Info

Hemoglobin collects in thicker areas of cell

Crystal precipitation

Target cell

As a result of decreased volume: Examples: Iron deficiency, thalassemia, and hemoglobinopathies (Hb S,E)

Loss of hemoglobin leads to an increase of surface volume ratio

Loss of hemoglobin leads to an increase of surface volume ratio

Target cell

As a result of increased surface membrane: Examples: Liver disease (obstructive jaundice), LCAT deficiency, and asplenism o

Decreased rate and extent of membrane lipid loss or

Plasma contains increased free cholesterol

As a result of increased surface membrane: Examples: Liver disease (obstructive jaundice), LCAT deficiency, and asplenism

Decreased rate and extent of membrane lipid loss or

Plasma contains increased free cholesterol

Figure 3.15 Three possibilities for target cell formation.
Figure 3.16 Target cell. Figure 3.17 Bite cells (helmet cells).

Text/image rig h ts n

Figure 3.19 Howell-Jolly bodies.

Figure 3.18 Burr cells.

Figure 3.19 Howell-Jolly bodies.

able to inspect and remove them from the cell cytoplasm (Fig. 3.19).

Siderotic granules/Pappenheimer bodies are seen in the iron loading processes such as hereditary hemochromatosis and iron loading anemias subsequent to transfusion therapy. They appear as small beaded inclusions, light purple and located along the periphery of the red cells. Prussian blue staining is the confirmatory staining in determining whether these inclusions are iron in origin; consequently, these inclusions are termed siderotic granules in Prussian blue staining and Pappenheimer bodies in Wright's stain. Siderotic granules may also be viewed in thalassemic conditions and in patients post splenectomy (Fig. 3.20).

Basophilic stippling is a result of RNA and mitochondrial remnants. These remnants appear as diffusely basophilic granules located throughout the cytoplasm and are either dustlike or coarse in appearance. They are difficult to visualize in the peripheral smear without fine focusing, but red cell-containing basophilic stippling will often be polychromatophilic. Whenever ery-thropoiesis is accelerated, basophilic stippling is likely to be found as well in individuals with lead poisoning (Fig. 3.21).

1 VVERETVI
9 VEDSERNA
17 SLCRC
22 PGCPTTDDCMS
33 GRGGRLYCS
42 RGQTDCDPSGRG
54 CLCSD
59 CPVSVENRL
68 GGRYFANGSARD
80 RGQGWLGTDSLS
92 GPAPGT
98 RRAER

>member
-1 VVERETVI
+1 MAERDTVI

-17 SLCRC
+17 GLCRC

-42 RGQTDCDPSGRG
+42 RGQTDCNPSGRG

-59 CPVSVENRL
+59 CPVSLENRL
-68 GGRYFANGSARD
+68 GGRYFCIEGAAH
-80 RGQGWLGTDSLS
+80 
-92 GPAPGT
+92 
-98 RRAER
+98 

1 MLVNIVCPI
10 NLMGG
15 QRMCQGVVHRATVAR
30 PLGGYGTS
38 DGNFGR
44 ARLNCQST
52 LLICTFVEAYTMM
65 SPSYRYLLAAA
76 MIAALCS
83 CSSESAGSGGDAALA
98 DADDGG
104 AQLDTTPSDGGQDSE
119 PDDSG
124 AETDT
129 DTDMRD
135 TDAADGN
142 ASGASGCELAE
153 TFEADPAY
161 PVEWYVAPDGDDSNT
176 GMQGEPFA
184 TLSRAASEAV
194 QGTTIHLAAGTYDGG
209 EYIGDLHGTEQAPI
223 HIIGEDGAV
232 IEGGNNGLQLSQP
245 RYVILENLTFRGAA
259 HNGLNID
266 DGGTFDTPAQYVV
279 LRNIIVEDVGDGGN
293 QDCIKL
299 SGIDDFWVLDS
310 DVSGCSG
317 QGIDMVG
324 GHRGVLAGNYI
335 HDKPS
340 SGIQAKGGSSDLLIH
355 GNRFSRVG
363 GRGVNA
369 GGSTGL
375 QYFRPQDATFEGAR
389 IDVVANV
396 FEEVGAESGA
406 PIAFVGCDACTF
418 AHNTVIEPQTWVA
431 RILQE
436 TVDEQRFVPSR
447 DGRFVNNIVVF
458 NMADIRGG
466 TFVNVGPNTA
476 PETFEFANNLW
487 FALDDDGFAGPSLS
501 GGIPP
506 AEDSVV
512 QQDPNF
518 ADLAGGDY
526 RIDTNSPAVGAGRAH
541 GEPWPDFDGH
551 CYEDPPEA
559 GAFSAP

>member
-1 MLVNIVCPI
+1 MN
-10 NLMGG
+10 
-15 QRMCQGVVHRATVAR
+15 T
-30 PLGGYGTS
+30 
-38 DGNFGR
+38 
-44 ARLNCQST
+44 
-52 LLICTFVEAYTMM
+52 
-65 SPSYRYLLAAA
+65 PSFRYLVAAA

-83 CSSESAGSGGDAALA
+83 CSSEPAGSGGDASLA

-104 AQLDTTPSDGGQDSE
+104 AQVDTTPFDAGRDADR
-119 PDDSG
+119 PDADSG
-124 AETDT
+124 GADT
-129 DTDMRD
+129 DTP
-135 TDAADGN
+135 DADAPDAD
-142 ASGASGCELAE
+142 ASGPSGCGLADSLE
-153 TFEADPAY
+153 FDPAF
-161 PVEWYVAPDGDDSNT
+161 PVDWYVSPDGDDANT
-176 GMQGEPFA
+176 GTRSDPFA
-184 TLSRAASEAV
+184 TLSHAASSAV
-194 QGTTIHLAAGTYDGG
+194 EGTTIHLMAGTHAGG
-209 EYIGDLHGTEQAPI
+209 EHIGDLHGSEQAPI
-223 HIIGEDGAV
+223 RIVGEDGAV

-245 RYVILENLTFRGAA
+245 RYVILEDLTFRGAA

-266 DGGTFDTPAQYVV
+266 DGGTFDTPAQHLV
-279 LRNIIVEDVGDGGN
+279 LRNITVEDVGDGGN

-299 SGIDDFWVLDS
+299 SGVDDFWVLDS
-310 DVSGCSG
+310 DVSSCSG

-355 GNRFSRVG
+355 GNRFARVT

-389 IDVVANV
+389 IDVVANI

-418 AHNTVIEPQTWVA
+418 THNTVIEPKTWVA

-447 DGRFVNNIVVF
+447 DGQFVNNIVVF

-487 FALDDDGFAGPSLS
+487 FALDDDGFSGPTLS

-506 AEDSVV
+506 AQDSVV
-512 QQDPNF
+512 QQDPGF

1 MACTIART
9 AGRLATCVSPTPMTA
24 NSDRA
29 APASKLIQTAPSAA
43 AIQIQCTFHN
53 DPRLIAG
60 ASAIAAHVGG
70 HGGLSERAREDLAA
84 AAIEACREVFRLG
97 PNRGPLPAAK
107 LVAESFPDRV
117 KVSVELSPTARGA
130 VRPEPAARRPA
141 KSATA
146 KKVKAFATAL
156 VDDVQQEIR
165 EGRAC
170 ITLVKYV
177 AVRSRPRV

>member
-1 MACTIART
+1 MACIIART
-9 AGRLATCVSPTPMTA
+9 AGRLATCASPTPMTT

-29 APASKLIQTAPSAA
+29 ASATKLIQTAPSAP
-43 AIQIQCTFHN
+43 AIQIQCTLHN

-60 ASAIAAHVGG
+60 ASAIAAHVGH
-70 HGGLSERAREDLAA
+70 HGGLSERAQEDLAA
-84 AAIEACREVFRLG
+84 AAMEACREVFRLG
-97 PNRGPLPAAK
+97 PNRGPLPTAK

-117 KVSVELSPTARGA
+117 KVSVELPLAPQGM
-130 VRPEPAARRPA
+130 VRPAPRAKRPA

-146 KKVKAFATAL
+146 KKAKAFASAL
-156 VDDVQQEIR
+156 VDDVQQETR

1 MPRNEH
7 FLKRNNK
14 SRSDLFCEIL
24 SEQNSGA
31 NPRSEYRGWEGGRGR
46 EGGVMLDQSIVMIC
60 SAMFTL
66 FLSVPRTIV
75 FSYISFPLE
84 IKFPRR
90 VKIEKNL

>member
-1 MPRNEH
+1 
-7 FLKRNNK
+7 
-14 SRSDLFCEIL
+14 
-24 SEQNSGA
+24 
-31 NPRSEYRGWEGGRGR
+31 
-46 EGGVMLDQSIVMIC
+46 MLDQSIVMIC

Heinz bodies result from denatured hemoglobin and are defined as large structures approximately 1 to 3 pm in diameter located toward the periphery of the red cell membrane (Fig. 3.21). Although they cannot be visualized by Wright's stain, bite cells in the peripheral smear are evidence that a Heinz body has been formed and removed by the spleen. To visualize the actual Heinz body inclusion, staining with a supravital stain such as brilliant cresyl blue or crystal violet may be necessary. Heinz bodies are seen in glucose-6-phosphate dehydrogenase deficiency or in any unstable hemoglo-binopathy such as hemoglobin Zurich (Fig. 3.22). See Figure 3.23 for a schematic representation of Heinz body formation.

Table 3.3 O Summary of Inclusions

Inclusion

Composition

Howell-Jolly body

DNA in origin

Basophilic stippling

RNA remnants

Siderotic granules/

Iron

Pappenheimer bodies

Reducing Blood Pressure Naturally

Reducing Blood Pressure Naturally

Do You Suffer From High Blood Pressure? Do You Feel Like This Silent Killer Might Be Stalking You? Have you been diagnosed or pre-hypertension and hypertension? Then JOIN THE CROWD Nearly 1 in 3 adults in the United States suffer from High Blood Pressure and only 1 in 3 adults are actually aware that they have it.

Get My Free Ebook


Post a comment